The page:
Identical Twin Diaries – Nine Months Old

The girls turned nine months last week but I’m only just getting around to posting this now… It’s a common theme with most things in my life nowadays! Sometimes I have to pinch myself because it often feels like a bit of a dream and the last nine months have gone by so quickly that it can’t possibly have happened.

Over the last couple of weeks the girls have changed a huge amount each day; Edie’s hair seems to have sprung out of nowhere, both are desperately trying to crawl (and failing at present), Mabel woke up on Sunday morning and started saying ‘Babababa’ and Edie joined in by whispering ‘Dadadada.’ Then just this morning as I went in to get her out of bed, she started saying it out loud. It’s so hard to believe they were tiny babies who didn’t fit in preemie clothing nine months ago.

Things I’ve learnt:

  • Babies have a sixth sense. On the days I’m more relaxed – so are they. It sounds so obvious but on days where I’ve had a cold or not slept well the night before, they become so needy and moan constantly.
  • They definitely know more than they let on! Sometimes they do things that astound me. Mabel hides carrot crisps down the side of the highchair so she can eat them later, knowing I’ll forget and give her more.
  • People can be so rude without meaning to be. This is the ultimate bugbear of all multiple mum’s I’m sure, but yes they are twins, yes they were natural, no they weren’t planned and no their identical girls, not boys or one of each. My hands aren’t full and they are not ‘hard work.’ The ‘oooh I bet they’re hard work comment’ drives me nuts, because it implies having one is easy which I’m sure it is not.

Things I want to remember:

  • Both are now sitting when helped up and both can roll back to front… they did one day master the art of rolling back and I spent an entire afternoon chasing them round the lounge but the next day, they totally forgot how to do it and haven’t since!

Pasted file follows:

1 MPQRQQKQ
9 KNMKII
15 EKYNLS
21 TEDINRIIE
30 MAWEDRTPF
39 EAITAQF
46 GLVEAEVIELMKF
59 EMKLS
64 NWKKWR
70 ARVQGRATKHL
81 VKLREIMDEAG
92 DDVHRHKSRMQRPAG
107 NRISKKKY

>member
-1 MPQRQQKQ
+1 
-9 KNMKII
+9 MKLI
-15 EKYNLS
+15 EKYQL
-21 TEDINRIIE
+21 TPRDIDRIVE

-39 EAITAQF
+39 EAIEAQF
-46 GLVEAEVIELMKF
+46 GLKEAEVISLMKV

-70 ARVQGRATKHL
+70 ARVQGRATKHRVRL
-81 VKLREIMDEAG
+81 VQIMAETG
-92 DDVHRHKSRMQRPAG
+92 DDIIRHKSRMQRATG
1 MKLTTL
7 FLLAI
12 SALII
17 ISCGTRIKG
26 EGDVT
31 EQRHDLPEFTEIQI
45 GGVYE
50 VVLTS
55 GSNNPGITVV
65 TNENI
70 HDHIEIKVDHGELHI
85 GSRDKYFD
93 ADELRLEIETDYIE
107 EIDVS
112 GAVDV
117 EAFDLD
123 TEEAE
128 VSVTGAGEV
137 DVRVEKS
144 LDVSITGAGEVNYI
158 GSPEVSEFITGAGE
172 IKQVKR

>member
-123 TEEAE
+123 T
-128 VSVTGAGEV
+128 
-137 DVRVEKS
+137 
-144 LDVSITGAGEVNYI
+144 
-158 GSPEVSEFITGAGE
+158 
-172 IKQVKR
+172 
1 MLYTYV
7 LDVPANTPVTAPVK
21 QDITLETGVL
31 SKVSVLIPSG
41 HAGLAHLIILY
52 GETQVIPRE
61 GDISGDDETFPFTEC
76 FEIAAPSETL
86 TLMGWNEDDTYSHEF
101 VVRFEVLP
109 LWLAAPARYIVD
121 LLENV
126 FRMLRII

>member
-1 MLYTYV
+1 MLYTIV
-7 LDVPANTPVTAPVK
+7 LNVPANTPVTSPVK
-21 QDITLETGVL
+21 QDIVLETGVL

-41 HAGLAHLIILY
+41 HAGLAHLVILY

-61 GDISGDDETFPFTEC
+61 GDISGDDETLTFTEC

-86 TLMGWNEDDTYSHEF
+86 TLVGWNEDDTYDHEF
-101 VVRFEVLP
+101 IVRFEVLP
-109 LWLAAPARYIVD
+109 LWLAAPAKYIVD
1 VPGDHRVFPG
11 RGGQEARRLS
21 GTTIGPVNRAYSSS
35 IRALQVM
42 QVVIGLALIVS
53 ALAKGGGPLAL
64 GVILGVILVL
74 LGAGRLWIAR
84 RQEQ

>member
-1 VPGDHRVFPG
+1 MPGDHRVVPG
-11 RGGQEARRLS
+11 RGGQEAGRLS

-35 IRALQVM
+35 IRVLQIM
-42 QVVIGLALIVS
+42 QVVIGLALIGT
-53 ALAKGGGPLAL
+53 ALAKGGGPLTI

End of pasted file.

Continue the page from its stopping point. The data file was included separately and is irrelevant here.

• I’m not sure what Edie is trying to do but she gets on her front and all her limbs go in all directions. She looks a bit like a seal and everytime I try and capture this on camera she stops.
  • Considering the fact they are genetically identical, they look totally different. Mabel has a slightly wider forehead, an extra crease in her eyelid and a little nobble on her ear. Edie has LOTS more hair, which is like Jason’s and is totally uncontrollable.
  • How cute they when they hold hands! A lot of people ask me if they interact with each other and they do to an extent. They seem to like been close and touching each other and they’re clearly aware of each others presence but they don’t really have a chat or play together just yet.
  • Sneaking in on them. They now sleep 7pm – 7am at night and before I head to bed, we sneak into their room to ‘check on them.’ I say ‘check on them’ but we might go in a few times. There is nothing cuter than a sleeping baby.

mabel tate nine months old


Our routine consists of four bottles of milk a day, around 7/8oz and three meals. I do a combination of puree and baby led for them and it seems to be working. In the last couple of days their appetite has increased and they’ve doubled the amount of food they were having. I’d love to say that I make everything fresh but I’m all for an easy life… I use pouches and then just give them bits of whatever I’m having.